5 Jawesome Things for the week of March 16, 2012

The five best things I came across in the past week.

1. Community returns!

There’s enough on the internet about Community and how it needs to make a relatively big splash in the coming weeks in order to stick around, so I won’t write about that. I will tell you how happy I was to see the dysfunctional family back to being dysfunctional and familial. And the writing was sharp as ever (probably because they didn’t take a break in the production of the show, just the airing of it). Britta describing an analogy as “a thought with another thought’s hat on it,” was super brilliant to me as a budding, delusional writer. Check out this excellent trailer for the second half of the season.

2. The Awakening

This is, unfortunately, not a retelling of the Kate Chopin story of a woman’s struggle in the late 1800 American South. It is, however, pretty great. There’s history (it takes place shortly after WWI), there’s atmosphere (spooky giant English house with constantly overcast skies), there’s a ghost or two. This film, not yet released in America, is a gothic horror film in the tradition of The Others, The Orphanage, and The Devil’s Backbone, though it owes most of its style to The Turn of the Screw, the modernist novel (hey, there’s the Chopin connection!) that kicked off the gothic horror tradition. Are there really ghosts, or is our hero, played quite well by Rebecca Hall, not all there? There are a few good scares and a few great dramatic scenes, so check it out if and when you can.

3. John Carter

I don’t want to talk about the budget of this film or how much it made. I’ll save that for the next Jawesome Thing. The movie is what it is, which is to say not great but not as bad as it has been made out to be. There are some excellent scenes and, had they given this space epic a more epic runtime instead of the standard two hours, it might have been great. It would have allowed for more character development and a less rushed feel to the film. It’s still a fun way to spend your two hours. I recommend seeing it on as big a screen as you can, and in 2D if possible, as it was post converted and not shot in that format.

4. Corey Atad’s fighting the good fight

I’ve been known to call the internet out on a few things from time to time. This week fellow blogger and internet friend Corey Atad did it for me. Just take his opinions on John Carter‘s budget and its opening weekend haul and The Hunger Games vs. Battle Royale as being almost exact reflections of how I feel. It’s like our minds have joined into one angry and overly-concerned-with-frivolous-things supermind. We are legion, for we are two.

5. Bruce Greenwood on The River

The River is an ok TV show. It’s a found footage miniseries (only 8 episodes) detailing a rescue party composed of family and former workmates trying to find a nature documentarist (I may have just made that word up) who has gone missing down a mysterious tributary of the Amazon. Along the way there have been ghosts and monsters and storms and junk, and it’s all been just ok, for the most part. But last week (technically in time for the previous list of Jawesome Things but I didn’t see it until this week, so shut up) focused almost exclusively on the missing man and his obsessive search for The Source – whatever that is – , played wonderfully by character actor Bruce Greenwood. I don’t know how they got him on this show, though I suspect that Steven Spielberg Executive Producing it probably helped, but his ability to inhabit nearly any role produced some fantastic tv. There’s a moment, late in the episode where he is lost and dying of hunger, thirst, and infection and his dog shows up – don’t ask – and he must decide whether he can kill his best friend. It’s an intense and emotional moment because he wouldn’t be wrong to eat the dog, but it’d also be a truly brutal thing to endure. Greenwood sells all the ways this plays out in his head and it is horrible and wonderful to watch. I don’t know how well the episode (titled simply “Dr. Emmet Cole” after Greenwood’s character) would work on it’s own, but I suspect it would fare quite well, as you don’t get much in the way of the current plotlines. Look out for it. If there’s any justice Greenwood will be nominated for something for it.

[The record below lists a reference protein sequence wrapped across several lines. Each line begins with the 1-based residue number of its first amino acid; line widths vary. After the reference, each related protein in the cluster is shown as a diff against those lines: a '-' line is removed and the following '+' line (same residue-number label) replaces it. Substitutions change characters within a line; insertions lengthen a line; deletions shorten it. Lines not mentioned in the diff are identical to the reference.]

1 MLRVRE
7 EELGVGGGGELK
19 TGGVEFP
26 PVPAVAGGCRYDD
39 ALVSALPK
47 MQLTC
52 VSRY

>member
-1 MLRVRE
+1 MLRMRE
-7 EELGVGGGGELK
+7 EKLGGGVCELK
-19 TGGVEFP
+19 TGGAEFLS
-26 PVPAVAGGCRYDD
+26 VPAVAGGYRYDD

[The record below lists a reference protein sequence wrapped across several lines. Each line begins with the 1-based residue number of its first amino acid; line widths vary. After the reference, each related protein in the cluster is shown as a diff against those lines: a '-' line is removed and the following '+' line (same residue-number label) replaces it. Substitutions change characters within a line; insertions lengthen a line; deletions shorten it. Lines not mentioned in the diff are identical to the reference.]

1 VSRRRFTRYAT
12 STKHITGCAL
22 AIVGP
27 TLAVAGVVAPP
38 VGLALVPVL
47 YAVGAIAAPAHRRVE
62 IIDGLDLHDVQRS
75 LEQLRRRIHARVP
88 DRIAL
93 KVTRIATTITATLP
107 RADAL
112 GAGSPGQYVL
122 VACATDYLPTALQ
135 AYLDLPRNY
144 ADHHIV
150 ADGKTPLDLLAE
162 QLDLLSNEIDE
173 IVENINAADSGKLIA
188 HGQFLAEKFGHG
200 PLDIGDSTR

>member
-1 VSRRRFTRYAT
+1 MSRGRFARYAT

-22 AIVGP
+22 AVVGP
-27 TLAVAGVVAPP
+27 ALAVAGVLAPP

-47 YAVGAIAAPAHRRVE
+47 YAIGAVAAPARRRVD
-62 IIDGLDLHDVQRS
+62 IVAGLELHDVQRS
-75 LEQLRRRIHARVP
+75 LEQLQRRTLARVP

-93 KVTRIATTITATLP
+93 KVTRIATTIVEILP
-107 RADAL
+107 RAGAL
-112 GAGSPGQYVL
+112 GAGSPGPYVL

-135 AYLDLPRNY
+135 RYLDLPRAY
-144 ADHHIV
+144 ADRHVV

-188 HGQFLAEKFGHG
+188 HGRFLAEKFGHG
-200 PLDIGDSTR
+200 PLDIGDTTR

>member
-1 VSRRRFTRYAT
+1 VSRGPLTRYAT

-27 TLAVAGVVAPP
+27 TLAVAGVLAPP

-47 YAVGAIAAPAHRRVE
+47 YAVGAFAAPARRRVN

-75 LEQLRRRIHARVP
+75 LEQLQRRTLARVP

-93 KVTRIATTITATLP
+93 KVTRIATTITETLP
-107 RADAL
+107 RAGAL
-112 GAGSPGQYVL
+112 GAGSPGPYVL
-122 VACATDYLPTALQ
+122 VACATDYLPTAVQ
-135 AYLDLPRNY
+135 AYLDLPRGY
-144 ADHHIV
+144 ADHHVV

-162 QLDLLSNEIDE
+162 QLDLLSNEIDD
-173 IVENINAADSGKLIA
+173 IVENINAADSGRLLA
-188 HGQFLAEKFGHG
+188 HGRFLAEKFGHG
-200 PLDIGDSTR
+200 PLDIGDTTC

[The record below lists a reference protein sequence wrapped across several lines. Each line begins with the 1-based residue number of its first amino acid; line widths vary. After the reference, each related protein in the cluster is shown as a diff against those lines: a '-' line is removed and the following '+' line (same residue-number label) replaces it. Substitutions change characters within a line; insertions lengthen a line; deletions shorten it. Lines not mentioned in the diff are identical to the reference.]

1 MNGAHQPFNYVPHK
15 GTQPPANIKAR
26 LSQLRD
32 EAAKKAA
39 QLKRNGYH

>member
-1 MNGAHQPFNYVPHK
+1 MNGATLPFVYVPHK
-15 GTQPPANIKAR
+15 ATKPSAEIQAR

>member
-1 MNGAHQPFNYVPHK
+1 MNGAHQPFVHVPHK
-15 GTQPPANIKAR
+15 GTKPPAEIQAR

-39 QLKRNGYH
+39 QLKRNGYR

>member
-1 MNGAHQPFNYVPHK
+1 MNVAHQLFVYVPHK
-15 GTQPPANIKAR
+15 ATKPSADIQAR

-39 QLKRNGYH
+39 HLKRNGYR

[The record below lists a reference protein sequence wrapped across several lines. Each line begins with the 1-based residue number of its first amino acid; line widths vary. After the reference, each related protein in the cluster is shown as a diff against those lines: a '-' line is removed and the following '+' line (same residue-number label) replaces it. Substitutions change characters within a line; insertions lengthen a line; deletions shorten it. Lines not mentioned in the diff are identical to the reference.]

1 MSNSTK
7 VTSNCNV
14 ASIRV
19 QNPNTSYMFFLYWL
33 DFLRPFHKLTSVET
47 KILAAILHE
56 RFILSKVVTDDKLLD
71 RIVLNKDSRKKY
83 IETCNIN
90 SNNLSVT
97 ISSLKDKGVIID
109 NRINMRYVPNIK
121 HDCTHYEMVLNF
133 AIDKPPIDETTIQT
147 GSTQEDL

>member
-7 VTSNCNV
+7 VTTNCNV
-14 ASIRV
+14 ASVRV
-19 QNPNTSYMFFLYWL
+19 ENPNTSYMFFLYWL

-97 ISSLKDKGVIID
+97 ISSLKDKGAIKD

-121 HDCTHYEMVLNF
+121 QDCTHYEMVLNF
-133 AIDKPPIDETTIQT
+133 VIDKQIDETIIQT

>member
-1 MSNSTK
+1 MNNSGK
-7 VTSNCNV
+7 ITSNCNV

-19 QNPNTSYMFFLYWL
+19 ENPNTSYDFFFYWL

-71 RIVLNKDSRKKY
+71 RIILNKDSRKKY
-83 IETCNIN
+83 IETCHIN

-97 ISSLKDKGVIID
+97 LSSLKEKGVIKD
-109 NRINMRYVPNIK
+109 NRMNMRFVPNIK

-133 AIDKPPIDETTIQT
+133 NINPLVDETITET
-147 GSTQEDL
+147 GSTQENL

Those were the 5 Jawesome Things of the week. What were yours? Leave a comment and let me know!

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7 thoughts on “5 Jawesome Things for the week of March 16, 2012

    1. That’s a good question. I think MMMM trades a little more in the psychological territory than The Awakening, which is first and foremost a horror film, not a character piece. And the psychological aspect only comes in heavily in the last half of the film or so, after a pretty big event. In the end, The Awakening is more concrete and less experimental than MMMM, though I think I probably like The Awakening more.

      1. Though that kind of puts MMMM more in line with A Turn of the Screw then, correct? There’s really not any terror in that novel, just the way the governess (incorrectly?) perceives the world around her.

        1. Yeah, probably, though the atmosphere and style of The Turn of the Screw is closer to The Awakening than MMMM.

  1. Ah, Community. I don’t know that I’ll ever rectify my feelings for this show. On the one hand, its pop-culture fetishes and self-awareness when pushed to the nth degree can hit a bum note with me. On the other hand, it may be one of the most ambitious, densely written, tightly produced shows on TV. Of course, week in and week out for three seasons my nitpickery has yielded to this show’s long stretches of genius.

    Soooo, favorite Community [anything]? I’m a Britta gal myself.

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